At the end of November, Marvel Studios finally released their much anticipated Infinity War trailer. In a matter of just a couple of weeks the trailer’s view count is close to one hundred million. For the next several months blogs and YouTube videos will be analyzing the trailer frame by frame to fuel speculation about what might happen in the movie. While I am fairly certain the Marvel movie executives did not consult a church calendar, the timing of the trailer’s release was oddly liturgical. The trailer released right on the cusp of Advent starting. The entire point of a trailer is to build anticipation. It is to surround the movie with a sense of expectation, so that its fans are even more excited for the future when it comes. In Christian life, Advent serves the same purpose.
Advent is a bit of a weird time for most Christians. Most people tend to consider Advent nothing more than “pre-Christmas.” Advent, as it initially emerged in church tradition, is meant to be a unique season in the church. Advent is a season in church life that is to be marked by expectation and anticipation.
The bible is full of expectation. It was with great expectation and anticipation, that the Israelites awaited delivery from Egypt. After a long and painful journey in the wilderness, it was with expectation and anticipation, that the Israelites stood on Mt. Nebo looking to inherit the promise land. Psalm after Psalm is written to evoke deep feelings of longing and expectation for God’s presence and deliverance. The prophets fall just shy of making up half the books in the Old Testament, have page after page filled with expectation and hopeful prophecies pointing to the coming of the messiah. The gospels paint a picture, that at the time of Jesus’ life this anticipation had hit a boiling point. People were expecting the messiah, and they saw the great need for the savior during their life time. After the gospels, the rest of the New Testament manages to still be full of expectation. From the letters of Paul to the letters of Peter to the Revelation of John the language is still full of expectation for what is to come.
For the first Christians, expectation was a big part of their faith. Just like a Marvel Cinematic Universe fan will watched the Infinity War trailer over and over, the early Christians had just as much excitement about what joy the second coming of Jesus would bring. If we are being honest, that sense of wonder, of excitement, and of expectation has kind of been lost. Perhaps it due to the passage of time or just a change of perspective, but “holy expectation” is not a phrase many of us would use to define our faith. It could be that, in part, advent arose in church tradition to help us preserve this. The scriptures and focus of Advent remind us of just what we should be expecting.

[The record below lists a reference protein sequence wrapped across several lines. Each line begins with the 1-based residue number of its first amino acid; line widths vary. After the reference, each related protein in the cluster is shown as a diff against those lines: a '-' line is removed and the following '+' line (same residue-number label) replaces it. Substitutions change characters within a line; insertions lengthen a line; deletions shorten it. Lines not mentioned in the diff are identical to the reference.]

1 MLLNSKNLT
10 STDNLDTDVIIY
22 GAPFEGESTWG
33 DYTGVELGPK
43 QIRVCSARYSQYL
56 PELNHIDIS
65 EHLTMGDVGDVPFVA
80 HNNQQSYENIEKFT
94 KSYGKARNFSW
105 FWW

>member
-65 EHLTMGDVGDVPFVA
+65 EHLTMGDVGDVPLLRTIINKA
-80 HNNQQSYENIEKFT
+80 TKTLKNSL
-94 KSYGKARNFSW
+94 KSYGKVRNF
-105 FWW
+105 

The reason why the first Christians were so full of expectation is because they were fully aware of a key theological point in our faith: The Kingdom of God is here but not yet. On Christmas, through the incarnation of Jesus Christ, God invaded this world. God set into motion a new age. Through the death and resurrection of Jesus Christ, death was defeated, eternal life was offered, and people had the path to be forever reconciled with their Creator. The Kingdom of God had begun, but the old age-the age of sin and death, had not passed away. This is where we still exist. The perfect love, the perfect forgiveness, and the perfect savior are all present and can be experienced. The Kingdom of God is here and now. However, the old age has not passed away. People still suffer. There is still evil and corruption in the world. The early Christians were full of expectation for the day when all of creation would be made new, the old, broken ways of the world would fall way and the kingdom of God will be fully realized.
One of the reasons movie trailers build so much expectation is that they give the fans a glimpse of what to come. It is not a full picture but it gives tantalizing hints for what is in store when the movie drops. It is these glimpses that create the expectation. In the same way we get glimpses of God’s kingdom. We may not be to comprehend the full scope and awesomeness of God’s kingdom, but remember the kingdom of God is both here and not yet. God’s kingdom has not been fully revealed but it is realized in part. When the lost are found, when disadvantaged are cared for, when the forgotten are called by name, when the hopeless find hope, and when the unloved experience love then we get a glimpse of God’s kingdom.
When then disciples of Christ act as the body of Christ, and they are his hands that serve a hurting world, his feet that find a lost world, and his shoulder that comforts a broken world then we get a glimpse of the kingdom of God.
Whenever we humbly put aside our schedules, our biases, and our pride to serve the least of these then we get a glimpse of the kingdom of God. Doing so would cause us to engage the world, to love our neighbor as ourselves, and to live out Jesus’ message that the “kingdom of God is near”. All of us could benefit from being more mindful of the actions we take which give us glimpses of the kingdom of God. Because when we take those actions, we will experience in a small part the kingdom of God. When we experience God’s kingdom, we will be filled with expectation about what is to come. And expectation, after all, is what Advent is all about.